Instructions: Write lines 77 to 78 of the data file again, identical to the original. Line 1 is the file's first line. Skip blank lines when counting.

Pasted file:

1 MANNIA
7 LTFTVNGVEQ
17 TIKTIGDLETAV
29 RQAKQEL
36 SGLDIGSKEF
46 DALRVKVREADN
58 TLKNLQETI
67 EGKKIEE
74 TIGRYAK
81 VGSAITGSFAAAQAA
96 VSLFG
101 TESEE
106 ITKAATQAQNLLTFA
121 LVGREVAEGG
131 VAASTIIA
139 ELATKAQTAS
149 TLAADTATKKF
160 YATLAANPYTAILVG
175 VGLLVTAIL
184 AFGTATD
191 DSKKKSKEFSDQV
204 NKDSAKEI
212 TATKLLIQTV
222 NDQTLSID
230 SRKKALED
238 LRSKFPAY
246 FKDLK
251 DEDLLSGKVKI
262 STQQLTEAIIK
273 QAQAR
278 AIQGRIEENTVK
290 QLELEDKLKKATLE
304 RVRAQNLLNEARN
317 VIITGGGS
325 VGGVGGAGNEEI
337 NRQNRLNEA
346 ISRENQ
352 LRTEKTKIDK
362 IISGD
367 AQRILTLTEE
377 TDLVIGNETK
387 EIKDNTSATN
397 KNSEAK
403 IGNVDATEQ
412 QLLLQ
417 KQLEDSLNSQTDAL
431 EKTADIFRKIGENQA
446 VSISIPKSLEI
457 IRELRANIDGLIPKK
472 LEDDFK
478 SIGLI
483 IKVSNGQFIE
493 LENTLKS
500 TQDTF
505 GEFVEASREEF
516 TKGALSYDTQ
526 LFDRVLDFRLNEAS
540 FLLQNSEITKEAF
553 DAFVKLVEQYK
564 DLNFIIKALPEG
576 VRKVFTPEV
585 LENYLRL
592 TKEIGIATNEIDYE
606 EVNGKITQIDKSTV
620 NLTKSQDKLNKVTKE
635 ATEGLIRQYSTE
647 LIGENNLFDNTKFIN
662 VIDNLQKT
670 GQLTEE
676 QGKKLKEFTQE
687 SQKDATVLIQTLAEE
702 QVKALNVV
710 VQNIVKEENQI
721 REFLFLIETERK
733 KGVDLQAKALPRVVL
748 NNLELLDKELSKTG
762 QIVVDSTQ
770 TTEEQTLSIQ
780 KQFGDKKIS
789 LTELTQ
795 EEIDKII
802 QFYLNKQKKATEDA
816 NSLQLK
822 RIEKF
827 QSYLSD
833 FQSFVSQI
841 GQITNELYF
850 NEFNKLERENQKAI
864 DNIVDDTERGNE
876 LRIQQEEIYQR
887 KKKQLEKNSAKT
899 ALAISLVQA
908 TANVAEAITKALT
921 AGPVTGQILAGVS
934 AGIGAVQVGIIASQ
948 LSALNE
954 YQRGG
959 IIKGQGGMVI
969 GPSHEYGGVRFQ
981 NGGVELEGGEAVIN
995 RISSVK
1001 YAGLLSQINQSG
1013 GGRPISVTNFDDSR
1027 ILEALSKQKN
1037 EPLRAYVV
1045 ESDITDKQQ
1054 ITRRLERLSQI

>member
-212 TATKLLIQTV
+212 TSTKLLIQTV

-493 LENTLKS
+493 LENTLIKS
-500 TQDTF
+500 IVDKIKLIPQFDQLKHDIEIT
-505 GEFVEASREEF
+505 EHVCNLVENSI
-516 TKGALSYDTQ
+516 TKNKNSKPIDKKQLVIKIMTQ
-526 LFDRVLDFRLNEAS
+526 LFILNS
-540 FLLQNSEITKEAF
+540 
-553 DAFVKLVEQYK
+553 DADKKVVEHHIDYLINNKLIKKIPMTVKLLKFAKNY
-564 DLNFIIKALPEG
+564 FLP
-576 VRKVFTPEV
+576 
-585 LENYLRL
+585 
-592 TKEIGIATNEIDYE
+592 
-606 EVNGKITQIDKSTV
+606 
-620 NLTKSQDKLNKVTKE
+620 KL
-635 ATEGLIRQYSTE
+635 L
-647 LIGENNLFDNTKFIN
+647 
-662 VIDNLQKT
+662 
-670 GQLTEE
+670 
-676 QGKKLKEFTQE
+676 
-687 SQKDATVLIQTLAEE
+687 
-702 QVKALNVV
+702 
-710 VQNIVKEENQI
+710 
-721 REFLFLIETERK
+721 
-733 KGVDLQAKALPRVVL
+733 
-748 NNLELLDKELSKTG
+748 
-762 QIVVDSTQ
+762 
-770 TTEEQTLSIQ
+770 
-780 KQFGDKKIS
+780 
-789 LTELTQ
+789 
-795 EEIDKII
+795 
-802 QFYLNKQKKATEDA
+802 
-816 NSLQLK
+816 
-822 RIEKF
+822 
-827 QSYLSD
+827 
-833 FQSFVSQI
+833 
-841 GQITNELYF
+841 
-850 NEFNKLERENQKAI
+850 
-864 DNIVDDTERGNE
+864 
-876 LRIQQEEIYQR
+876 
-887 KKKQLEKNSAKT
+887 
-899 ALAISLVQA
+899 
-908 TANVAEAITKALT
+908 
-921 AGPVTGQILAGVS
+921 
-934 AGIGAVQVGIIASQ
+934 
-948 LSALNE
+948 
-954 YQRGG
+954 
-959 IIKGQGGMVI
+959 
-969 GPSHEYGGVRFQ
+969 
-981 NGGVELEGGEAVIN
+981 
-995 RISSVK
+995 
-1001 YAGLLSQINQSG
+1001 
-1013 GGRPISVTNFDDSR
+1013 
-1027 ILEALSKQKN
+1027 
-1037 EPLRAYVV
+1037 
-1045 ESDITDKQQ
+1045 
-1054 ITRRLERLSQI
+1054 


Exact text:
762 QIVVDSTQ
770 TTEEQTLSIQ